Perhaps it is also telling that I can find no mention of the junction itself or of a building there during the 1850s or most of the 1860s. The earliest mention I did find was the following excerpt from the Geelong Advertiser of 26th September, 1869 which indicates that the premises first operated as a hotel in that year, well after the initial gold rush years of the 1850s:
Samuel Hasell applied for a certificate authorising the issue of a beer license and colonial wine license for a house at the junction of Lower Western and Geelong and Ballarat roads, near Fyansford. Mr Martyr supported the application. Mr Charles Wyatt of Frogmore, lodged an objection to the opening of the house, against which Mr Hasell placed a memorial signed by a large majority of the inhabitants in favor of the license. Application granted.
I can find no further mention of Samuel Has(s)all in connection with the Junction Hotel, however it appears that some time earlier, in 1862 he was the proprietor of the Swan Hotel - also on Mercer land - on the banks of the Moorabool River at Fyansford (Victorian Government Gazette, 88, 25th July, 1862, p1291).
The hotel itself, was a single-storey, weatherboard structure built on stone footings, although whether built by Hassall or another I do not know. Regardless, Hassall did not remain long and by 1871, the Junction Hotel had a new owner; Mrs Elizabeth Wensor (nee Hooton), a widow whose husband had died some two years earlier. Elizabeth and her husband Joseph had arrived from England some time prior to 1854 with their sons Joseph and Eliada. Four more children were born to the couple in the Barrabool/Modewarre area. Two boys - both named Charles - do not appear to have survived infancy. The two youngest children - daughters named Elizabeth and Christiana - would not have been more than 9 and 7 years old at the time of their father's death.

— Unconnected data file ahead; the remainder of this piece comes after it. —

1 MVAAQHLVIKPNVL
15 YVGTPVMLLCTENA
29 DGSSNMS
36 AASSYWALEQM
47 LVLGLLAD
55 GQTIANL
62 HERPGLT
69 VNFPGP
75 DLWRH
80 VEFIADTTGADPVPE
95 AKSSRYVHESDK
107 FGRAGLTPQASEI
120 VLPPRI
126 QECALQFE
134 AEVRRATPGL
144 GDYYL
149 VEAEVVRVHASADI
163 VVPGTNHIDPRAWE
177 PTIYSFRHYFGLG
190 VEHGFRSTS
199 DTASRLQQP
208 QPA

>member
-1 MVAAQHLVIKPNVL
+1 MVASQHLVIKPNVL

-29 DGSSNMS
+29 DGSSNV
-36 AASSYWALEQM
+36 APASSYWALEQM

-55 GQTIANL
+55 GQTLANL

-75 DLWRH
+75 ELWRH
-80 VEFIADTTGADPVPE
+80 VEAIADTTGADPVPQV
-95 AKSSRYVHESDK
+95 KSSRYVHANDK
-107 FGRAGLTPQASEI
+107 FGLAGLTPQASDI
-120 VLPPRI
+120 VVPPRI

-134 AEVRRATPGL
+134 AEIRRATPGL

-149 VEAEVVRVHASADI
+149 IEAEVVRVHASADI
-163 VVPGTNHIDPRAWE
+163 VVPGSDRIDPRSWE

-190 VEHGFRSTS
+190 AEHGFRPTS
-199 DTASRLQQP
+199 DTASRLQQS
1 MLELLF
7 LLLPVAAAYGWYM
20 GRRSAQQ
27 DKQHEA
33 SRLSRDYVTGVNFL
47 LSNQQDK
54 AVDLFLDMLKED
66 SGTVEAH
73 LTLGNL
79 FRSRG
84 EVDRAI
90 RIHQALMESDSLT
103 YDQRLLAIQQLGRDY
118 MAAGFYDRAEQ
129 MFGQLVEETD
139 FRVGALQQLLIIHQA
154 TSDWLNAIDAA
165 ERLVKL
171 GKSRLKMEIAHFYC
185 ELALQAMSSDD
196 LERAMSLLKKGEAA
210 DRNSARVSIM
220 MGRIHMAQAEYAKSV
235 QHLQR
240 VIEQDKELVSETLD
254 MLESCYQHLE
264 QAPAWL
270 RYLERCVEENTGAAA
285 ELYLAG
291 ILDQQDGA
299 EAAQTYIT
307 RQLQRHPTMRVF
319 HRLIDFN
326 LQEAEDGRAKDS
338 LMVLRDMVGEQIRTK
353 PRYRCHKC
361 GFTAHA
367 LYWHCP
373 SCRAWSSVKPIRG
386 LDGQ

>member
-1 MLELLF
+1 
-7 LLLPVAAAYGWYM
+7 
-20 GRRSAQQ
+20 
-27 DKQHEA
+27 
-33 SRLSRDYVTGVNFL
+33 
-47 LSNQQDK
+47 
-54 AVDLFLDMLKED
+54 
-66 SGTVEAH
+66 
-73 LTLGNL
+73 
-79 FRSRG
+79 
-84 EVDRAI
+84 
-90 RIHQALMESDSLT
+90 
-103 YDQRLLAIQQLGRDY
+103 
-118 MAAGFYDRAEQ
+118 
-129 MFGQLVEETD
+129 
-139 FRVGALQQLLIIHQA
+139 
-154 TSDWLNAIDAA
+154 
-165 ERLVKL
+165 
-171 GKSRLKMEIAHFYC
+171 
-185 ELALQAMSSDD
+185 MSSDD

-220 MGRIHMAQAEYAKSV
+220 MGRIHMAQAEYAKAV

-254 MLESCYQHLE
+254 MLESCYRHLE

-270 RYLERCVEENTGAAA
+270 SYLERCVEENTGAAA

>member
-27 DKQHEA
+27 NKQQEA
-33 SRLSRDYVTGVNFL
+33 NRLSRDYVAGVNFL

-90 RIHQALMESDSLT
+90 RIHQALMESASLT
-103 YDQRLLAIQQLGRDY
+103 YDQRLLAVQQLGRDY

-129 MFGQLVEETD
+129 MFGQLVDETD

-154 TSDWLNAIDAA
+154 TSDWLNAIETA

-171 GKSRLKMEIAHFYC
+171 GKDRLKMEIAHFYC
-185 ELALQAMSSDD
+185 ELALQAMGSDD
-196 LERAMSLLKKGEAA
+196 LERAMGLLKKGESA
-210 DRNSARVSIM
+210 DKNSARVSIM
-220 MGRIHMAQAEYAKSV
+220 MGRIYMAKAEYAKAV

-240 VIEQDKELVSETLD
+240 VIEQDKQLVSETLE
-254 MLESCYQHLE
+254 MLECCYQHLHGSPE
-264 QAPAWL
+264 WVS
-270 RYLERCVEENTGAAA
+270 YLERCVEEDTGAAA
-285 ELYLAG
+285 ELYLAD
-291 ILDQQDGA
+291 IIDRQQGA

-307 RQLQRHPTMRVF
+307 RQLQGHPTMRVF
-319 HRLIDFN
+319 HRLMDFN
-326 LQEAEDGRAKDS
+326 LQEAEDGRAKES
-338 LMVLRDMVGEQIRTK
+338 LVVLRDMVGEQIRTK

Within a year of moving to the Junction Hotel, Elizabeth married again. Her second husband was Charles Keen, a widower whose wife of only four years - Charlotte - had died the previous year. Between them, Charles and Elizabeth ran the Junction Hotel for the next twenty-six years, however from this time forward it was Charles whose name appeared as the licensee for the hotel.
The Junction Hotel, Fyansford-Gheringhap Rd. Image held by the Geelong
Historical Records Centre
I can find little detail about Charles' life prior to his marriage to Elizabeth, although his obituary indicated that he served with the Royal Navy and he may have been the Charles Keen - occupation stated as 'groom' - at Duck Ponds (Lara) during the latter half of the 1860s. In 1872, soon after becoming the licensee for the Junction Hotel, he was advertised as the contact point for details of a local stallion being put up for stud.